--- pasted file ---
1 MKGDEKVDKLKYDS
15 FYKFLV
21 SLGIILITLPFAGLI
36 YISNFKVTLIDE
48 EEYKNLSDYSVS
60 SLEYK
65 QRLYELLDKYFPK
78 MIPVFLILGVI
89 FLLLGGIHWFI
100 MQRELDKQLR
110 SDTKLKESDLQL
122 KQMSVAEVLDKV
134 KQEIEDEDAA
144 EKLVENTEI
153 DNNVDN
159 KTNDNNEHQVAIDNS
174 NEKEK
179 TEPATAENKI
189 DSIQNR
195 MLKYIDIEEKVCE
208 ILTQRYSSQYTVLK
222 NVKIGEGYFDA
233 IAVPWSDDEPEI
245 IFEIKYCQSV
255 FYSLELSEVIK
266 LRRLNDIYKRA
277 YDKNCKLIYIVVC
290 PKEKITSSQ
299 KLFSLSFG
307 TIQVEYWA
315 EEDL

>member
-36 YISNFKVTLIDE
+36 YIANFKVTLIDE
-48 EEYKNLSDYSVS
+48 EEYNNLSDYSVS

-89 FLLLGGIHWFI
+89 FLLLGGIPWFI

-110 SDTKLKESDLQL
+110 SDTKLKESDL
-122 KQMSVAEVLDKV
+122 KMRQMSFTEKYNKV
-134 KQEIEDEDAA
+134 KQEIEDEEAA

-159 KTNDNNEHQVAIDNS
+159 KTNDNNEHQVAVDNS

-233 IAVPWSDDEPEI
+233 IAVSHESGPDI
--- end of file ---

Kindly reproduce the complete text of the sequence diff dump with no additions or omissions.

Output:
1 MKGDEKVDKLKYDS
15 FYKFLV
21 SLGIILITLPFAGLI
36 YISNFKVTLIDE
48 EEYKNLSDYSVS
60 SLEYK
65 QRLYELLDKYFPK
78 MIPVFLILGVI
89 FLLLGGIHWFI
100 MQRELDKQLR
110 SDTKLKESDLQL
122 KQMSVAEVLDKV
134 KQEIEDEDAA
144 EKLVENTEI
153 DNNVDN
159 KTNDNNEHQVAIDNS
174 NEKEK
179 TEPATAENKI
189 DSIQNR
195 MLKYIDIEEKVCE
208 ILTQRYSSQYTVLK
222 NVKIGEGYFDA
233 IAVPWSDDEPEI
245 IFEIKYCQSV
255 FYSLELSEVIK
266 LRRLNDIYKRA
277 YDKNCKLIYIVVC
290 PKEKITSSQ
299 KLFSLSFG
307 TIQVEYWA
315 EEDL

>member
-36 YISNFKVTLIDE
+36 YIANFKVTLIDE
-48 EEYKNLSDYSVS
+48 EEYNNLSDYSVS

-89 FLLLGGIHWFI
+89 FLLLGGIPWFI

-110 SDTKLKESDLQL
+110 SDTKLKESDL
-122 KQMSVAEVLDKV
+122 KMRQMSFTEKYNKV
-134 KQEIEDEDAA
+134 KQEIEDEEAA

-159 KTNDNNEHQVAIDNS
+159 KTNDNNEHQVAVDNS

-233 IAVPWSDDEPEI
+233 IAVSHESGPDI